I finally got an opportunity to work on a conference outside of the institutional finance area. I’m now working on Oil and Gas Outlook Brasil, taking place in May in Rio.
It’s an exciting industry. While oil companies are some of the largest and most influential multinational corporations on the planet, my image of what happens on an ocean oil rig comes from the movie Armageddon – a hardy and ragtag crew of somewhat shady characters engaged in a highly skilled physical labor. Often, equipment is limited and individualized – some oil rigs and vessels are named. In one scene, after breaking a drill head during a simulation, a driller defends his technique by claiming that the real rig would have performed differently – a testament to the nuance of the equipment.
The newest frontier in oil exploration and production is deep water oil fields. Companies running deep water platforms in the open ocean, being out of reach from the sort of land support available from closed water operations, must adopt strategies for safety and infrastructure learned from navel convoys. Extracting oil from beneath the surface of the Earth is a gritty business.
On the other hand, the oil industry represents the pinnacle of scientific and business process innovation. As large multi-nationals dealing in commodities, oil companies must, um, refine, their business processes, to compete on an open market with a non-differentiating process.
The oil industry also includes high science. The discovery and extraction of oil is planned and improved by scientists on the cutting edge of geology, chemistry, and physics. I’ve been recently made aware of just how little we know about the Earth’s crust and ocean depths after reading Bill Bryson’s A Short History of Nearly Everything and seeing the Discovery Channel’s Blue Planet series. Reading about the oil industry also points to the nexus of pure science and pure marketing. In the first few pages of Daniel Yergin’s The Prize, we learn that before rock oil was used as an illuminant, it was used as patent or folk medicine! I guess when you think about it oil comes from the earth, and minerals are considered essential for health, but it makes you wonder which of today’s health products are tomorrows internal combustion engine lubricants!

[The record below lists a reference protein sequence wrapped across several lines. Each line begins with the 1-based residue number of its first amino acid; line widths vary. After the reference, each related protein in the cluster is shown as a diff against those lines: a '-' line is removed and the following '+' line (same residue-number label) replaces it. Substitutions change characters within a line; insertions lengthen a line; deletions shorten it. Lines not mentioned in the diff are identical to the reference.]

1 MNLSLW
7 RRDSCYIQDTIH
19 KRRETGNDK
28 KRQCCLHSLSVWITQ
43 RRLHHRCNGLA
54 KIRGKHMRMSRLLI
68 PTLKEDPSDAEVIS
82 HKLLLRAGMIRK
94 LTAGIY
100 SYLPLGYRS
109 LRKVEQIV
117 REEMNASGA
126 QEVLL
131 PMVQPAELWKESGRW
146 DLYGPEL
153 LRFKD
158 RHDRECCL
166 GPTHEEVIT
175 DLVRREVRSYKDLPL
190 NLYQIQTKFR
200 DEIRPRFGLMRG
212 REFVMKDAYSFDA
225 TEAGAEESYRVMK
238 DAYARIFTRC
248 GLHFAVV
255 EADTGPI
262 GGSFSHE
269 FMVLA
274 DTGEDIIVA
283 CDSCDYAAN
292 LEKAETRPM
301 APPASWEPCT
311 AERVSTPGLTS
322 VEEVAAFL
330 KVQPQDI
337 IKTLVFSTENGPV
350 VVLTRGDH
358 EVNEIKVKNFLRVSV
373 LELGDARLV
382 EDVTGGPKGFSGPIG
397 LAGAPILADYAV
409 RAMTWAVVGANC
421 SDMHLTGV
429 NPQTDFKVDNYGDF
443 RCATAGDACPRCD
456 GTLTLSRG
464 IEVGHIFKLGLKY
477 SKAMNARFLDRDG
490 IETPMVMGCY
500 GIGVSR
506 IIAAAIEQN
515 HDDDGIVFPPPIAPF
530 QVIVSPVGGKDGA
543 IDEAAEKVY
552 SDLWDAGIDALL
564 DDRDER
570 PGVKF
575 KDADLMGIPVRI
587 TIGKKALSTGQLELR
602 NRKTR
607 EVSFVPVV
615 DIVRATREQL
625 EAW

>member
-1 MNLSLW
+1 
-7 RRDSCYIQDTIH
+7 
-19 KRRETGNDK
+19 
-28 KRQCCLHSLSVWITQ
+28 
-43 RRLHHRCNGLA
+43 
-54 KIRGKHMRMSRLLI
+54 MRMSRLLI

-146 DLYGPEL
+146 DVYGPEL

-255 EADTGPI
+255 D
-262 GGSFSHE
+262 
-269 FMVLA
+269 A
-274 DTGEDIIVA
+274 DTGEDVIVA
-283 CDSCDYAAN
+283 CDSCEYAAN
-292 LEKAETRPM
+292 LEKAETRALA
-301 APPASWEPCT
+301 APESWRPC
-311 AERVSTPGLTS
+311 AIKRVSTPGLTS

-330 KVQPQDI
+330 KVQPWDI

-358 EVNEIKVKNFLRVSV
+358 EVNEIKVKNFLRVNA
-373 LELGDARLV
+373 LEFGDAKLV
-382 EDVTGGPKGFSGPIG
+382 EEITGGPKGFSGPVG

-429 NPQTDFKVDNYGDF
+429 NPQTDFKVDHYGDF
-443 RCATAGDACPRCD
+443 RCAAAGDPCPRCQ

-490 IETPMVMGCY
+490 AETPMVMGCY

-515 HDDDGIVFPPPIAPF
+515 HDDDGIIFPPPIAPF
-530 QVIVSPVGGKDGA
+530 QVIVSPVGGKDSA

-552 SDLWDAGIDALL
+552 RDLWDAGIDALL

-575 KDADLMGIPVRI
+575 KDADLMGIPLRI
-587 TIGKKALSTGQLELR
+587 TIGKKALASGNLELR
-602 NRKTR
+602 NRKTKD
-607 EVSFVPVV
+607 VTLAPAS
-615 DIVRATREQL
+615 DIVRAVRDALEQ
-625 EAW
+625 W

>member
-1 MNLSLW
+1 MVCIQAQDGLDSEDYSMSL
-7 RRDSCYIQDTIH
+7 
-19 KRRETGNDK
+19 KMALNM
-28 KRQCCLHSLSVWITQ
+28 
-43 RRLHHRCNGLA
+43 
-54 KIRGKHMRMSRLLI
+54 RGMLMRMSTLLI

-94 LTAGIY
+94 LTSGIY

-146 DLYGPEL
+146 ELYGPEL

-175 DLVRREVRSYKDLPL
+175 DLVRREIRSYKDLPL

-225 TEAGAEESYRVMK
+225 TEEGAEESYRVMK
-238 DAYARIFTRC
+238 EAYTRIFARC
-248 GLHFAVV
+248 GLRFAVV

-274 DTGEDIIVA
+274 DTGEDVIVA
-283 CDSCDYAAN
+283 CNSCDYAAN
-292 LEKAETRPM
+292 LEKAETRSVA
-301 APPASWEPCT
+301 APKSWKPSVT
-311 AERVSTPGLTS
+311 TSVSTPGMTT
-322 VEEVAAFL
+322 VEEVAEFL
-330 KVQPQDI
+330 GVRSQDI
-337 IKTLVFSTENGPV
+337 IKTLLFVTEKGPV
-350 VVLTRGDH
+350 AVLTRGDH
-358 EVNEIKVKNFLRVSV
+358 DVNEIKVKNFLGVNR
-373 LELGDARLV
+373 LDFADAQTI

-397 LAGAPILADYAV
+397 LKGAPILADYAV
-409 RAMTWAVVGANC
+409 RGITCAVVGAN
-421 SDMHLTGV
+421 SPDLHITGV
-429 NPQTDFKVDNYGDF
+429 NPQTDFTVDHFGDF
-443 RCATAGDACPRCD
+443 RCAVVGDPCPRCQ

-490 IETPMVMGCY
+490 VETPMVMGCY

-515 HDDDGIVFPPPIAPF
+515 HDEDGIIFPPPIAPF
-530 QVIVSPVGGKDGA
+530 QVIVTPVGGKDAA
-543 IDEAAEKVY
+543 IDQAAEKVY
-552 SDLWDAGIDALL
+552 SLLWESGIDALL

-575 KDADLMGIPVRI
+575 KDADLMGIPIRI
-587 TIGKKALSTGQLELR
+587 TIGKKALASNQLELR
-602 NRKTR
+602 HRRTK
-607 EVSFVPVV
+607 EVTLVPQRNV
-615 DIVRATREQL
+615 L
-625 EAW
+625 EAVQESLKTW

A a few company men have told me that they’re holding back further drilling because they’re wary of the Brazilian government creeping hand. It is the first time I’ve spoken with industrial leaders who are holding back their bidding because of excessive intervention, reminding me a bit of Atlas Shrugged, where an overzealous government destroyed the country’s industry when leaders of business and science withheld their expertise. I found this tidbit interesting because prior to Oil & Gas Outlook Brasil, my conferences had all been institutional finance. While people often equate the financial industry with free markets, I noticed in Atlas Shrugged that any sort of collective ownership or decision making was generally vilified, and the financial world is made up in great part by public stock holders, corporate boards, and government bonds. The intrusion of government regulation or ownership into this mix hardly seemed to create an impurity. Additionally, the tools used in high finance are abstractions such as options and structured products, as opposed to the objective ideal of empiricism.
Quite conversely, oil exploration and production creates a tangible product with an observable and replicable process under demonstrable and traceable leadership. I’m looking forward to spending the next few months speaking to these folks as I prepare this conference.